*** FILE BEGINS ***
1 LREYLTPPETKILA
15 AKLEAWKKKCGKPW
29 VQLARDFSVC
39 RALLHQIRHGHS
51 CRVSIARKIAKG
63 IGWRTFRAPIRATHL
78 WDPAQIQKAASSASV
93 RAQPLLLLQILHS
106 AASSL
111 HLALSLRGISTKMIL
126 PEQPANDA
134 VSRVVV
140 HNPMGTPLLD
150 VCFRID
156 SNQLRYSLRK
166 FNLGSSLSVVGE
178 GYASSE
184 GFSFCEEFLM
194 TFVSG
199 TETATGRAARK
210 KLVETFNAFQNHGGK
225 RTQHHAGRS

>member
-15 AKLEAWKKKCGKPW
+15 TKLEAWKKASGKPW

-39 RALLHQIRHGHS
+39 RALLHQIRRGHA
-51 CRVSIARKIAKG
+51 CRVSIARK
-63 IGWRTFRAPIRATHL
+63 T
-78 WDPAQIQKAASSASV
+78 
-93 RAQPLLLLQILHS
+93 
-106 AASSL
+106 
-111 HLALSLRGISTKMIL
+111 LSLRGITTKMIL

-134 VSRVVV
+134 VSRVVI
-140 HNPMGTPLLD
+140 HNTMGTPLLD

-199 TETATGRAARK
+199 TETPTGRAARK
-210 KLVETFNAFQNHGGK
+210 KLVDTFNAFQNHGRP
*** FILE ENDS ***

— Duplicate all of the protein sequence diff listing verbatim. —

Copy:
1 LREYLTPPETKILA
15 AKLEAWKKKCGKPW
29 VQLARDFSVC
39 RALLHQIRHGHS
51 CRVSIARKIAKG
63 IGWRTFRAPIRATHL
78 WDPAQIQKAASSASV
93 RAQPLLLLQILHS
106 AASSL
111 HLALSLRGISTKMIL
126 PEQPANDA
134 VSRVVV
140 HNPMGTPLLD
150 VCFRID
156 SNQLRYSLRK
166 FNLGSSLSVVGE
178 GYASSE
184 GFSFCEEFLM
194 TFVSG
199 TETATGRAARK
210 KLVETFNAFQNHGGK
225 RTQHHAGRS

>member
-15 AKLEAWKKKCGKPW
+15 TKLEAWKKASGKPW

-39 RALLHQIRHGHS
+39 RALLHQIRRGHA
-51 CRVSIARKIAKG
+51 CRVSIARK
-63 IGWRTFRAPIRATHL
+63 T
-78 WDPAQIQKAASSASV
+78 
-93 RAQPLLLLQILHS
+93 
-106 AASSL
+106 
-111 HLALSLRGISTKMIL
+111 LSLRGITTKMIL

-134 VSRVVV
+134 VSRVVI
-140 HNPMGTPLLD
+140 HNTMGTPLLD

-199 TETATGRAARK
+199 TETPTGRAARK
-210 KLVETFNAFQNHGGK
+210 KLVDTFNAFQNHGRP